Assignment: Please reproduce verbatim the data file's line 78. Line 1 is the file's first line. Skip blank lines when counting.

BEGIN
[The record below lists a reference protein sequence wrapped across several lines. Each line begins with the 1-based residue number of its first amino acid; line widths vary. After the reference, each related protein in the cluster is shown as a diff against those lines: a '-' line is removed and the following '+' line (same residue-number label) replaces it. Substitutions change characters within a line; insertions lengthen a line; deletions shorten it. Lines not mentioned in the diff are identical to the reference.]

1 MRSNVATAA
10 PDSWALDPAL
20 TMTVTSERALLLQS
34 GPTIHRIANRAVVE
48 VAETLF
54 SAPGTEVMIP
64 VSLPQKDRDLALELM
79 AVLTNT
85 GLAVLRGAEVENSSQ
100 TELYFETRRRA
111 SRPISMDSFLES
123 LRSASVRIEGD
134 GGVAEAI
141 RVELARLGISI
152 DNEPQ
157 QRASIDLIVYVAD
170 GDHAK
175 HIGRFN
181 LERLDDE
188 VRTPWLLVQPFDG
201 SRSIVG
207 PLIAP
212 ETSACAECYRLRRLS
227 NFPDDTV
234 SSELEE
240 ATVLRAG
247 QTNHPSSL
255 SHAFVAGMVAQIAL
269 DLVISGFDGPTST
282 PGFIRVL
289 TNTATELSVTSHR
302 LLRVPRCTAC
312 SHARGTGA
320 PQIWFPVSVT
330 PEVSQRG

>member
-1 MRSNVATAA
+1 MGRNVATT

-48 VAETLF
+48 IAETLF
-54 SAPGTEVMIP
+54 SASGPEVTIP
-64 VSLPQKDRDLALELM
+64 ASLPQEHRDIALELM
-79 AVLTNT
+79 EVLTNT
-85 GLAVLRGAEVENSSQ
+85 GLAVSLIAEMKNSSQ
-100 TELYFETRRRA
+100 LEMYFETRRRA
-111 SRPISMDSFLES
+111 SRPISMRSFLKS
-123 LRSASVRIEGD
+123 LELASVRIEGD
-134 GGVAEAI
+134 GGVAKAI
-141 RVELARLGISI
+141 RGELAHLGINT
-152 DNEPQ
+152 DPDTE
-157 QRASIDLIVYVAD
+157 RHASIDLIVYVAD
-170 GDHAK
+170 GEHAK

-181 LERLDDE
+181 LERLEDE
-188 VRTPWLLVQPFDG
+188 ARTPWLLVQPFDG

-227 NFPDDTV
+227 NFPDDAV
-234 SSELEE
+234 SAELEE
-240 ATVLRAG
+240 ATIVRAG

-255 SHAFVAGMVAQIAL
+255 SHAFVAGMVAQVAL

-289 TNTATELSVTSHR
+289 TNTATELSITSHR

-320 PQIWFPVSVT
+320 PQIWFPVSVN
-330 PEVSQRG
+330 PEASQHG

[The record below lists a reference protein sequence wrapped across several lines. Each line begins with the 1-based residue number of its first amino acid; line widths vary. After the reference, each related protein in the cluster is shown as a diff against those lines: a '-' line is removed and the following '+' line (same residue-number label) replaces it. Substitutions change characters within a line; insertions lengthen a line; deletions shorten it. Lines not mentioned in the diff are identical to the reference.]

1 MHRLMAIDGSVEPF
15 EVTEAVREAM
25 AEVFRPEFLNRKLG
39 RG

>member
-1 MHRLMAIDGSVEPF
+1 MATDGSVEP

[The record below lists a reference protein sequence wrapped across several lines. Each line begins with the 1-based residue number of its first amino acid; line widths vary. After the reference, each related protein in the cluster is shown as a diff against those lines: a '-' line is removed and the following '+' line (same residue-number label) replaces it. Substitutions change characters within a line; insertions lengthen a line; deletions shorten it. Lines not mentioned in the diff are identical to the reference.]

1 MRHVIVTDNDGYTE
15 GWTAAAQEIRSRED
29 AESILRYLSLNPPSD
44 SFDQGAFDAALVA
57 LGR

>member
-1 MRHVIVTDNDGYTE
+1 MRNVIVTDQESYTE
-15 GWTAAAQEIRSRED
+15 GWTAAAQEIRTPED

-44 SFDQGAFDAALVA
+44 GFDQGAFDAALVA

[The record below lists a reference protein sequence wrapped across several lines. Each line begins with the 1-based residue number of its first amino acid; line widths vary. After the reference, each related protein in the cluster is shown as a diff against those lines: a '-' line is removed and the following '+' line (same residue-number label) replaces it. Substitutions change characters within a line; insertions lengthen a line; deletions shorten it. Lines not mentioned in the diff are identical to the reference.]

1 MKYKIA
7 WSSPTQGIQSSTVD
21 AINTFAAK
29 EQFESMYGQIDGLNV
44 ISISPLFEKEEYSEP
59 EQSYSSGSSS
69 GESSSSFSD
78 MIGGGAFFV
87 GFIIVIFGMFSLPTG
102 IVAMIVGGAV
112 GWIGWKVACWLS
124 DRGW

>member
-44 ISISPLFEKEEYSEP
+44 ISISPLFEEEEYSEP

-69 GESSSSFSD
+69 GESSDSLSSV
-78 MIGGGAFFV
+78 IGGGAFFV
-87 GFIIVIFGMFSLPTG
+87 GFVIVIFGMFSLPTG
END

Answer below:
-289 TNTATELSVTSHR